Early-life vitamin D deficiency and childhood-onset coeliac disease

Public Health Nutr. 2014 Apr;17(4):823-6. doi: 10.1017/S1368980013003510.


Many studies have investigated the aetiological roles of genetic and environmental factors in coeliac disease (CD) with the long-term goal of developing an effective primary prevention strategy. CD is a condition with dysregulated systemic and intestinal mucosal immune responses to dietary gluten proteins among genetically predisposed individuals. We recently described spring birth as a novel risk factor for CD in children. We believe that the association between season of birth and CD is due to seasonal differences in sunlight exposure and subsequent vitamin D status. Concomitant with global increases in CD prevalence, vitamin D deficiency also is increasingly recognized in children worldwide. Recent studies have shown that vitamin D deficiency can cause improper immune responses, abnormal intestinal mucosal integrity and impaired local defence to pathogenic microbial agents. In conjunction with other potential aetiological factors, we propose a hypothesis model of early-life vitamin D deficiency in the pathogenesis of childhood-onset CD.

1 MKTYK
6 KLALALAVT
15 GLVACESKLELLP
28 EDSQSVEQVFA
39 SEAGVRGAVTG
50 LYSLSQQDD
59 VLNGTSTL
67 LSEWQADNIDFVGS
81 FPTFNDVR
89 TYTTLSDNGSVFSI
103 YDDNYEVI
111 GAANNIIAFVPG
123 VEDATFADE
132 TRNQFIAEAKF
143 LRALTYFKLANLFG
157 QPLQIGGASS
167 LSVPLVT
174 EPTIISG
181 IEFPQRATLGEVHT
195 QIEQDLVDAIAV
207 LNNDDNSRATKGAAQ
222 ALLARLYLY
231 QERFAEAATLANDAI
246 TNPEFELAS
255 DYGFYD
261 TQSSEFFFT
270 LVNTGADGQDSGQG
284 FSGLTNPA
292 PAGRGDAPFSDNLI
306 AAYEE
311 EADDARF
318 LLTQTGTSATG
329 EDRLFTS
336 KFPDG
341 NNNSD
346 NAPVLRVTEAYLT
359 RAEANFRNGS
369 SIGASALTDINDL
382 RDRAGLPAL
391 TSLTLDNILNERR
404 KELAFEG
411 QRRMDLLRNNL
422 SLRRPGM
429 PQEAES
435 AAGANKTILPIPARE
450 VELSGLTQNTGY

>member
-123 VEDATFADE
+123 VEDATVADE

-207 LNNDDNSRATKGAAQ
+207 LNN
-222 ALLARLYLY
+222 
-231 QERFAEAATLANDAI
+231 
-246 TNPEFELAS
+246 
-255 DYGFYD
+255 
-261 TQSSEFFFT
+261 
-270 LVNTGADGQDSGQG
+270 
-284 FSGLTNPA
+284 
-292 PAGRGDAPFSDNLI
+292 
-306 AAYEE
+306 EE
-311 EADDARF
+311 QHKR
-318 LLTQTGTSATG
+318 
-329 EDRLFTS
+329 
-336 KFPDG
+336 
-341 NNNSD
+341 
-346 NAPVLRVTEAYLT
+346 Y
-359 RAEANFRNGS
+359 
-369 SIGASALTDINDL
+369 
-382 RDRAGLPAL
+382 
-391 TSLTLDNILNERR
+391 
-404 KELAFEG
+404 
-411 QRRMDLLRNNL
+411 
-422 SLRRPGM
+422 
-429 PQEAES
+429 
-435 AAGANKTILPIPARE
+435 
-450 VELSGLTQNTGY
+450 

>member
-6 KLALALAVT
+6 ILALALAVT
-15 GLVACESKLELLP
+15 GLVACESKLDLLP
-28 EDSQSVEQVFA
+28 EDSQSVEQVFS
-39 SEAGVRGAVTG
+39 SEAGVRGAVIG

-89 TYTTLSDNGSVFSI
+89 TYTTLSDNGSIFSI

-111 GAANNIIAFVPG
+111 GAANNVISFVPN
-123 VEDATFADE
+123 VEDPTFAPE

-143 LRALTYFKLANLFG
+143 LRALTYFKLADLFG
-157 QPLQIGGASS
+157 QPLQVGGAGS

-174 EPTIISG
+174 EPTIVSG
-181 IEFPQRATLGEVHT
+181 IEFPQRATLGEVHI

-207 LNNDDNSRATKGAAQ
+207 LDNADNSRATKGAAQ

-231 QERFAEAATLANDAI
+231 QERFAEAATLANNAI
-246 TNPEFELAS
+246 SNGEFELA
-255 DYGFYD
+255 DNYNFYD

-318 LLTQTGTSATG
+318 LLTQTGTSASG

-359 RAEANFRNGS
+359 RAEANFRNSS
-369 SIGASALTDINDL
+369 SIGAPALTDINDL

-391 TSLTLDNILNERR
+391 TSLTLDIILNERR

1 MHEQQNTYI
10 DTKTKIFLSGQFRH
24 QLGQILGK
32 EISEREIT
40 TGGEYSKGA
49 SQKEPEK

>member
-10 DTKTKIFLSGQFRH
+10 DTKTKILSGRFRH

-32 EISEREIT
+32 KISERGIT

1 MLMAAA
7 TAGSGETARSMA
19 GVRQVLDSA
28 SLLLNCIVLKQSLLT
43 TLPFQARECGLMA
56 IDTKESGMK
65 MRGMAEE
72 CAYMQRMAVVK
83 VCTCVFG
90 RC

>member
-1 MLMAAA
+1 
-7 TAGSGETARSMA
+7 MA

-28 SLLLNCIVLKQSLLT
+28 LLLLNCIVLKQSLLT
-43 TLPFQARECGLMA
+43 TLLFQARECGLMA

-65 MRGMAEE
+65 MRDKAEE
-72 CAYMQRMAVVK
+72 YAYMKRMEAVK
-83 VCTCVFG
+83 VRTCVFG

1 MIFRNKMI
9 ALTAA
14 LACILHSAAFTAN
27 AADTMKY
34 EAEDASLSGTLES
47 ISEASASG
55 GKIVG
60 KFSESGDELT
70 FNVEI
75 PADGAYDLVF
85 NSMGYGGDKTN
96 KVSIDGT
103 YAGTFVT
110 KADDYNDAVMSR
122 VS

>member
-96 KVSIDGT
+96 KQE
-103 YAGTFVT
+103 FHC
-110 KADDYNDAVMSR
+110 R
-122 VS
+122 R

MeSH terms

  • Celiac Disease / epidemiology*
  • Celiac Disease / etiology
  • Celiac Disease / genetics
  • Child, Preschool
  • Dietary Supplements
  • Feeding Behavior*
  • Humans
  • Intestinal Mucosa / microbiology
  • Prevalence
  • Risk Factors
  • Seasons
  • Sunlight
  • Vitamin D / administration & dosage*
  • Vitamin D / blood
  • Vitamin D Deficiency / complications
  • Vitamin D Deficiency / epidemiology*


  • Vitamin D